CHRISTMAS OFFER Subscribe to Country Smallholding today CLICK HERE

Castlemilk Moorits: a real success story

PUBLISHED: 17:05 05 June 2014

The Castlemilk Moorit - saved from extinction

The Castlemilk Moorit - saved from extinction

Archant

A breed that combines all the best characteristics of its Hebridean ancestors

Saved from the brink of extinction in 1970 by Joe Henson, Castlemilk Moorit sheep are one of the great success stories in the regeneration of our ancient indigenous stock with a registered population now of 1,346. Sharing ancient genetics with Shetland sheep, Manx Loghtan and also more unusually wild Mouflon, they are the most modern of the primitive breeds, having been developed on the Castlemilk Estate of Sir Jock Buchanan-Jardine in his quest for the ideal Parkland breed. They combine all the best characteristics of their Hebridean ancestors, being hardy, resistant to foot rot and excellent mothers who birth easily, as well as providing beautifully soft, cappuccino-coloured wool and incredibly succulent and lean rich meat. They are also strikingly elegant and almost deer-like in appearance.

Although fairly large for a primitive breed, with both ewes and rams horned, Castlemilk Moorits are smaller and easier to physically handle than commercial sheep. Agile and athletic, they are

easily contained with ordinary stock fencing, and happily live outside all year given access to some sheltering hedges and hay when the grass dies off. They are readily bucket trained,

and often keen to interact with their keepers if they think a snack is in prospect, and so can be corralled easily. Mature ewes normally produce twins with typical lambing percentages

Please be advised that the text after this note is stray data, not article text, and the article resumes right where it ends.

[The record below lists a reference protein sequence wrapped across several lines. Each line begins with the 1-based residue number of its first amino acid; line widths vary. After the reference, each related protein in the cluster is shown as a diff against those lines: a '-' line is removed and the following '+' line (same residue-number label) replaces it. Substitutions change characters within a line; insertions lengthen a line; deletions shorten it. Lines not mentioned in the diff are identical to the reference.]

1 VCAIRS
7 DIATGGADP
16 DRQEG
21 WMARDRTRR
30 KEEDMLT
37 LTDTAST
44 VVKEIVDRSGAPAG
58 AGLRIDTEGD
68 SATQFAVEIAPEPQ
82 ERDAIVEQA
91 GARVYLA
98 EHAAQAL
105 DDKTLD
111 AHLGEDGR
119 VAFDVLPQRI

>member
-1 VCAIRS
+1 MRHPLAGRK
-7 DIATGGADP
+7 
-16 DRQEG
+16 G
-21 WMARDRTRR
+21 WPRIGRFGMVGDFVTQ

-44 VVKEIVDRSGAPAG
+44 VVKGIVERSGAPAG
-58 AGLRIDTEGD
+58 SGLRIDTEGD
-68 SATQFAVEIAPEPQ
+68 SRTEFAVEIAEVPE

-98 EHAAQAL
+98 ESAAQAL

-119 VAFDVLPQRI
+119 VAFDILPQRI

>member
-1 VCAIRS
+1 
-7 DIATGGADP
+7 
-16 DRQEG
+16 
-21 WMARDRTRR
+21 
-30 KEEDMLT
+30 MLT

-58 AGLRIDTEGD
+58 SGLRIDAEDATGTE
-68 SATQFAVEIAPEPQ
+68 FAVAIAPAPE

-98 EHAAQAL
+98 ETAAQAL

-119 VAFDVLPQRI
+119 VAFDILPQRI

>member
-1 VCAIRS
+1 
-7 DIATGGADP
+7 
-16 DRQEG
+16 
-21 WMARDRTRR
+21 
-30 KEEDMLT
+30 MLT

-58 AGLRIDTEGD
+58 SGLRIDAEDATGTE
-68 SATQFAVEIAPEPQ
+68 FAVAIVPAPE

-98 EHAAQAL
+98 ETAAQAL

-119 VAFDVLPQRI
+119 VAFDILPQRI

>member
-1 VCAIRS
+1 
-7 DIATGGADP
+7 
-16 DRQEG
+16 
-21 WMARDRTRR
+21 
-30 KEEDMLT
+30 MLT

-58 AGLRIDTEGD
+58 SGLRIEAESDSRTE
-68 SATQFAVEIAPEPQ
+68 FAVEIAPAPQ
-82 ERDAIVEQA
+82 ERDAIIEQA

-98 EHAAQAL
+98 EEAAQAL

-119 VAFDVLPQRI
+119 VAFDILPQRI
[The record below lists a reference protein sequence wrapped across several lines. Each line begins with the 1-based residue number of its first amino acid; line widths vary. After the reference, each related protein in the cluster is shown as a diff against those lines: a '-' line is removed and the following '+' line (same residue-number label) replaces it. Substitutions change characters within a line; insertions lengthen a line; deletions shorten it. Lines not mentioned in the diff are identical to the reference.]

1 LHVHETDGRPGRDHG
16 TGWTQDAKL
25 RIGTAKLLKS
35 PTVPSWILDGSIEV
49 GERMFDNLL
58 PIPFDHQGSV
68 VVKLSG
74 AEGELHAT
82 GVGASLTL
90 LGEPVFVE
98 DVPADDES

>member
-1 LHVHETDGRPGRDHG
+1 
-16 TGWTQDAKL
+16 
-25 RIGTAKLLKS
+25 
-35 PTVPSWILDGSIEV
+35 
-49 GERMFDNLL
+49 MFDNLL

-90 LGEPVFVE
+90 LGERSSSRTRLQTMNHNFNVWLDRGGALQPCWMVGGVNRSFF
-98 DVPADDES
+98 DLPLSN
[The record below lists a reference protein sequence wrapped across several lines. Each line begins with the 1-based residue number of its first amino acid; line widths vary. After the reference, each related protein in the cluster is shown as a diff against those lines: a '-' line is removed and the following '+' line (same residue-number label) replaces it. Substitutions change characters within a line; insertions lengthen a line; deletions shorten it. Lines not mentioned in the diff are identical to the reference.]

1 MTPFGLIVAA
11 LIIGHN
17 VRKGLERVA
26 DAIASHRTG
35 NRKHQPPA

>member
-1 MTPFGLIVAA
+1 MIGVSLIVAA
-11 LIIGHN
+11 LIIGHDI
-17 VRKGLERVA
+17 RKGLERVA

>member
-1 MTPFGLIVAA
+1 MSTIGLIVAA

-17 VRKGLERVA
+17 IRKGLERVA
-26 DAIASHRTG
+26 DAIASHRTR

of around 170%, and the lambs grow steadily on grass to a good slaughter weight at around 14 months. As interest in sustainable, traceable, premium produce has increased in recent

years, so has demand for Castlemilk meat, with a growing domestic and gastro pub market in London. Furthermore, although a fleece may only weigh 1 to 1.5 kg the wool board offers

up to four times the price per kilo compared to mule wool. While productivity is important, Castlemilk owners will tell you one of their greatest assets is the way they beautify your

fields.

MORE: For more information, stock aquisition or a flock visit please go to

www.castlemilkmooritsociety.co.uk or email us at castlemilkmoorit@hotmail.co.uk

Interact with other smallholders and post your questions

Visit our forums


More from Livestock

Friday, September 7, 2018

Caring for pregnant livestock can tax even the most experienced smallholder. Tim Tyne discusses how to look after expectant ladies and spot the warning signs when something is amiss

Read more
September 2018
Friday, September 7, 2018

Chickens, as well as turkeys, gamebirds and other poultry can be affected by Newcastle Disease

Read more
September 2018
Tuesday, August 7, 2018

Liz Shankland continues her guide to improving herd productivity, this time investigating the importance

Read more
August 2018
Monday, July 9, 2018

In this focus on fertility, Liz Shankland looks at what you can do to maximise the number of piglets produced in each farrowing

Read more
July 2018
Monday, April 9, 2018

Jack Smellie looks at what to do when lambing and kidding doesn’t go to plan

Read more
April 2018
Monday, April 9, 2018

Smallholder Tim Tyne advises on the treatment of lambs which are hypothermic

Read more
April 2018
Monday, April 9, 2018

Debbie Kingsley outlines the rules and regulations for smallholding – this month identifying your sheep or goats

Read more
April 2018
Friday, March 9, 2018

Now to the crux of things. In his series about the most challenging aspects of smallholding, Tim Tyne turns to livestock

Read more
Wednesday, February 7, 2018

Debbie Kingsley talks to sheep keepers Steven and Hannah Payne about their Tordown flock

Read more
March 2018

Most Read

Newsletter Sign Up

Country Smallholding monthly newsletter
Sign up to receive our regular email newsletter

Our Privacy Policy

This Year’s Shows

Country Smallholding cover image

Don’t miss our comprehensive guide to rural events

Find out more

Like us on Facebook


Follow us on Twitter